Monday, March 18, 2013

Into Thin Air

By Mark W. Danielson

I am writing this from Toluca, Mexico, at an elevation of 8500 feet.  The nearby volcano towering over the city is well over 15.000 feet.  This industrial town employs thousands, thanks to several US companies relocating here.  I am here because FedEx flies much of these products for them. 

The thin air affects the airplane as much as it does my body.  It takes a more runway to take off and land, and for non-acclimated pilots like myself, makes it more difficult to breathe    I have sported a low-grade headache ever since I arrived, and sleep is difficult.  But as with everything, the up side is character building.

Every author has heard, “Write what you know” and it is obvious when people fake it with stereotypes.  When I wrote I was in Mexico, images surfaced, and depending on one’s frame of reference, it could be luscious beaches, endless deserts, or beautiful chapels overlooking the city.  Like many countries, Mexico has a full range of topography.  Therefore, to write about it, one must visit it.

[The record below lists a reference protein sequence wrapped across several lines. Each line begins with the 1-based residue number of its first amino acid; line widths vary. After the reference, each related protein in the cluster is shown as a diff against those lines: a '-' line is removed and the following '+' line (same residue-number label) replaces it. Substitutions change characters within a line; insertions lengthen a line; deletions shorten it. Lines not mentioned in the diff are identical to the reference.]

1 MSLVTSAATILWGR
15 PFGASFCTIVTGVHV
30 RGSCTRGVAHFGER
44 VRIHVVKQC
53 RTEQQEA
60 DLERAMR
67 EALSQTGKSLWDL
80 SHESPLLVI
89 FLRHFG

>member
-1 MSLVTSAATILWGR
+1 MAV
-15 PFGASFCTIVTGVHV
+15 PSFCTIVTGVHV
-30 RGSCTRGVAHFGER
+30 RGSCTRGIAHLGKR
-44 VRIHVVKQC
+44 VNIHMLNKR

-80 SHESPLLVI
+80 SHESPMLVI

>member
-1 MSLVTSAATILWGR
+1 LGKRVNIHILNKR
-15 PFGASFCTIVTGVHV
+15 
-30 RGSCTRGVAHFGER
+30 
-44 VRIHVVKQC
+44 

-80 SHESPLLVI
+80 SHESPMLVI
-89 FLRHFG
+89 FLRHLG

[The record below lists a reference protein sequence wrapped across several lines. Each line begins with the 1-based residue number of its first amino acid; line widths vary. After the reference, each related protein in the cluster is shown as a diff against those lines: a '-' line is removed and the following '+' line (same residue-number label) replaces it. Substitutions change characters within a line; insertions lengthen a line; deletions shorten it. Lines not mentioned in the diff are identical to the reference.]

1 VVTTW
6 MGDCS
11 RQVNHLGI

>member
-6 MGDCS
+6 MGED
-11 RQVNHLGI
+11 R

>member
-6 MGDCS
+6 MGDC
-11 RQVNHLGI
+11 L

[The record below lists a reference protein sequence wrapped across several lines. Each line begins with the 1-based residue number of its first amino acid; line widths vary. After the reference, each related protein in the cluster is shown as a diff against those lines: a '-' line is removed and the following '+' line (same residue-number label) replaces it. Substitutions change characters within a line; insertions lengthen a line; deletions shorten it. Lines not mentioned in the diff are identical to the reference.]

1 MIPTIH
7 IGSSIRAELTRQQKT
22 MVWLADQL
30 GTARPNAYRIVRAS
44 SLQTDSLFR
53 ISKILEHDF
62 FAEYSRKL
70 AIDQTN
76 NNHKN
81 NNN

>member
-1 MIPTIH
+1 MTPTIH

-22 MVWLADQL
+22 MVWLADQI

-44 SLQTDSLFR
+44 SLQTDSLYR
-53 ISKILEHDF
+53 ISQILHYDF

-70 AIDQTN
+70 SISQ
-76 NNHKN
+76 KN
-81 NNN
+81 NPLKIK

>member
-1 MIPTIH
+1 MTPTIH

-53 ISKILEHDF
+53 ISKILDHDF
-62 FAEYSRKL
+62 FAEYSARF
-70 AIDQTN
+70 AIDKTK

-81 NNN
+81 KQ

To say Toluca represents Mexico is as foolish to think that Los Angeles or Las Vegas characterizes the United States.  The people here are polite, their city is clean, and the food and housing quality are good.  Unlike Mexico’s border cities, I have walked many parts of this city without concern.   

My point is to encourage people to write about their travel experiences so they can get a better appreciation for what they did.  Sharing them on your web site may also help people plan their vacation.  All it takes is a few minutes, and those moments will be forever locked in your mind.


Jean Henry Mead said...

A beautiful city, Mark, and 8,500 feet is 1,500 feet higher than our ranchhouse in Wyoming. The air may be thin but they say that people who live in the mountains will live longer than those in lower elevations.

Mark W. Danielson said...

I suspect that's true, Jean. Cleaner air, less stress, and stronger lungs make for healthy living. The folks here seem pretty happy and the mountains are beautiful.